IoT ruins movies: The Mummy 

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Setting the scene: The Mummy

I wouldn’t fancy a job as one of The Mummy’s archaeologists. Or even your run-of-the-mill treasure-seeking opportunist along for the ride, for that matter. The working environment is all wrong, for one thing. Enclosed tombs with shaky ceilings, booby traps and an atmosphere of questionable chemical composition make for an off-putting office space. Even the library is beset with unsecured lofty and heavy stacks which can (and do) topple with only a slight push.

I think these folks need some help from the IoT to provide a nice, safe, working environment. That still won’t save them from the murderous, preternaturally all-powerful, reanimated hell-beast that is the film’s protagonist, but hey, you can’t have everything.

The movie: The Mummy

The Mummy is a pleasingly gruesome 1999 action-adventure with just a smidge of comedy to take the edge off the reanimated corpses. Loosely based on the 1932 film of the same title, this newer version was written and directed by Stephen Sommers and stars Rachel Weisz as Egyptology expert Edie, John Hannah as her bumbling elder brother and Brendan Fraser as pistol-toting all-American-hero Rick O’Connell.

The action begins in Thebes, Egypt in 1290 BC, when High Priest Imhotep has an ill-advised affair with the Pharaoh’s mistress Anck-su-Namun, kills the Pharaoh and tries to bring his now-dead lover back to life. As punishment, Imhotep is buried alive at Hamunaptra, city of the dead, with only flesh-eating scarabs to keep him company. His tomb is sealed with a curse, and if awoken from his undead state, he will arise ‘a living disease, wielding the power of ages’ to bring an everlasting plague on humanity.

Killing him might have been a better plan.

Of course, thousands of years later, Imhotep’s corpse is disturbed and accidentally reanimated. Carnage breaks forth, and only Evie’s mastery of Egyptian mythology can bind him once again.

Digital archives and the power of Watson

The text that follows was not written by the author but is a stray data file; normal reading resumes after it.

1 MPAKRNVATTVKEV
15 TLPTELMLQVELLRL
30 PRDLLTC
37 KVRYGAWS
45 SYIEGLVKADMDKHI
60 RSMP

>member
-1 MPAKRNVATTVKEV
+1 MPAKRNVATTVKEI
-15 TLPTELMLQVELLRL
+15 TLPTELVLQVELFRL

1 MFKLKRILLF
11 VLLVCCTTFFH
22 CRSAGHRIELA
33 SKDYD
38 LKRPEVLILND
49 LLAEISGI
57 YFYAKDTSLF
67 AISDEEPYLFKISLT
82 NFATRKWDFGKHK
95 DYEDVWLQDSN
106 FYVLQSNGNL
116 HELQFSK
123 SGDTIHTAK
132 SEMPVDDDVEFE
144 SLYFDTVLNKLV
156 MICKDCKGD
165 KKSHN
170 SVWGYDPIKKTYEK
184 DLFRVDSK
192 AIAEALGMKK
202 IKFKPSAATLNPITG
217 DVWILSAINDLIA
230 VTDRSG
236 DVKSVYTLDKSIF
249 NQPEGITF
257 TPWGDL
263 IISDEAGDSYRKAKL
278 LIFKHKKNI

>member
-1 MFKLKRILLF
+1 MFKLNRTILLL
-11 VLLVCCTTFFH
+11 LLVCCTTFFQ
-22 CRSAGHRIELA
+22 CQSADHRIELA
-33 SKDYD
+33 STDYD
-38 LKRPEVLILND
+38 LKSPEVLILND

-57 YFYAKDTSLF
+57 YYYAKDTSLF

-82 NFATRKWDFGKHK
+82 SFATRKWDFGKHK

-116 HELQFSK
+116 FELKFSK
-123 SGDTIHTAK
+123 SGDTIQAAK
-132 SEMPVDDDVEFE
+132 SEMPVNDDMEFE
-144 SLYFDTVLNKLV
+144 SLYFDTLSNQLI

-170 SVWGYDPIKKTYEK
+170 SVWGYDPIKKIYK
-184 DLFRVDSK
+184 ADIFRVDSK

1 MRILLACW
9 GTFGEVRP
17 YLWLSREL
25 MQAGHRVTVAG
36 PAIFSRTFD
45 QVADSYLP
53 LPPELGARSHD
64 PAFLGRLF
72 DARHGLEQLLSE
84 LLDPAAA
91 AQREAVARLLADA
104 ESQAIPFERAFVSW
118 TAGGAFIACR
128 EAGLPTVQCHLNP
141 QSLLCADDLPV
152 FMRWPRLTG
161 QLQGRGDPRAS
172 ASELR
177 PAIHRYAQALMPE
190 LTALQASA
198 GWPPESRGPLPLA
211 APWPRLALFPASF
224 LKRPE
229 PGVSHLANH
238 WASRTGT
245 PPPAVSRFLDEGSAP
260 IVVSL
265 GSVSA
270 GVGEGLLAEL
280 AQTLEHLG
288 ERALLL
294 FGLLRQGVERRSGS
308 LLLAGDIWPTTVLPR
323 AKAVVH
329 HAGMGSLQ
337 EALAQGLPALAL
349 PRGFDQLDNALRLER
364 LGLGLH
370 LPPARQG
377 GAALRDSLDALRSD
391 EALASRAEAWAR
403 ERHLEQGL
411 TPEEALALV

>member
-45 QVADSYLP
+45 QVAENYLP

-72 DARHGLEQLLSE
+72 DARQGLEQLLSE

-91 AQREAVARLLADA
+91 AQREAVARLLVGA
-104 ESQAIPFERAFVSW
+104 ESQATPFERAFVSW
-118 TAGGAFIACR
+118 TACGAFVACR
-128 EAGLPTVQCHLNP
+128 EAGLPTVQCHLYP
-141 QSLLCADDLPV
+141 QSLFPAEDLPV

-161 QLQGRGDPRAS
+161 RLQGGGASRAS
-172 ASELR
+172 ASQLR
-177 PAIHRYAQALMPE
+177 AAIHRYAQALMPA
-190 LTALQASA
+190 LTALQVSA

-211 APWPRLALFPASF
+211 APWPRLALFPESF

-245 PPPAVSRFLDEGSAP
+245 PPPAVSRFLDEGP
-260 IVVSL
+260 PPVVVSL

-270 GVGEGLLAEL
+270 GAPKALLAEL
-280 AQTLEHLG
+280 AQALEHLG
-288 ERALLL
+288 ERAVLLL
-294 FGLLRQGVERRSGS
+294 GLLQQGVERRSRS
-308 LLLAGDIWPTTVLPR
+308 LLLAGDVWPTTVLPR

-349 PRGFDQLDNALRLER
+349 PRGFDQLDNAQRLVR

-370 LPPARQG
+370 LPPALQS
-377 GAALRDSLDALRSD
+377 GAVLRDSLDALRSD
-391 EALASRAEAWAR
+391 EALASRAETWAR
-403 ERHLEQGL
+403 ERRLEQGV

Our first IoT-enabled health and safety challenge is in the library archive of Cairo’s Museum of Antiquities. In an early scene, Evie overbalances replacing a book and knocks over every shelf stack in the room, narrowly escaping a squashing and burying valuable records under mountains of others.

A secondary digital archive could have stored a copy of these precious records to protect them from physical mishap. It would have been easy to cross-reference too, thanks to Watson’s awesome analytical power, which is capable of ingesting and analysing not just gigabytes and terabytes of data, but exabytes – even zettabytes.

If a ‘zettabyte’ means nothing to you, try this on for size: if an 11oz coffee equals one gigabyte, a zettabyte would have the same volume of the Great Wall of China. This is crazy big data, and it’s the job of cognitive computing systems like the Watson IoT platform to make sense of it and mine it for specific information or queries.

So Evie would have her historical records, tomes, and texts at her fingertips, with very little likelihood of being crushed beneath them.

Image recognition tech and sensors: or, ‘how to spot a booby trap’

Let’s move past the library and into the newly rediscovered tombs beneath Hamunaptra.

Some of the minor (and therefore expendable) characters in The Mummy have the misfortune to open an ancient case in their search for treasure. Naturally, it’s booby trapped, and they encounter a mysterious substance which promptly melts them, skin, hair and bones, into mush. The casket was adorned with hieroglyphs, which none of them could read. Shame really, as they probably spelled out a dire warning.

A few months ago, Google released a significant update to its Word Lens tool that enables real-time translations of symbols and images into the language of your choice. This means that it can recognise pictorial or calligraphic languages like Japanese, and dare I say it, Ancient Egyptian, through image recognition techniques.

Had our luckless friends scanned the casket’s hieroglyphs with Word Lens, a handy translation would have popped up: “Do not open. Bad things will happen.” Or something to that effect.

They might have benefited from a quick sensor kit-up of the working environment, too. An unhealthy or unbreathable atmosphere would be detected and its source pinpointed before the inevitable mush.

Look, no hands! Augmented reality glasses for real-time data

What we need now is an information system or dashboard that can collect and interpret data from Word Lens and the various sensors and deliver it to the diggers in real-time.  Hands-free would be pretty nifty, since they’re probably going to be busy with torches, picks, hammers and other equipment.

So let’s give our diggers some AR glasses to help them ‘see’ hieroglyph translations and sensor data via a Heads Up Display (HUD) like this one. Vital information would be continually delivered to the display on the periphery, enabling them to keep an eye on sensor data and the conditions of their working environment, while still being able to see what they are doing.

Safe as houses. Now to tackle the impending apocalypse.

IoT ruins other movies

What flicks would you like to give the IoT ruins movies treatment? We’ve written a few others including Thelma and Louise, and Batman: The Dark Knight Rises.

Let us know your suggestions in the comments below!

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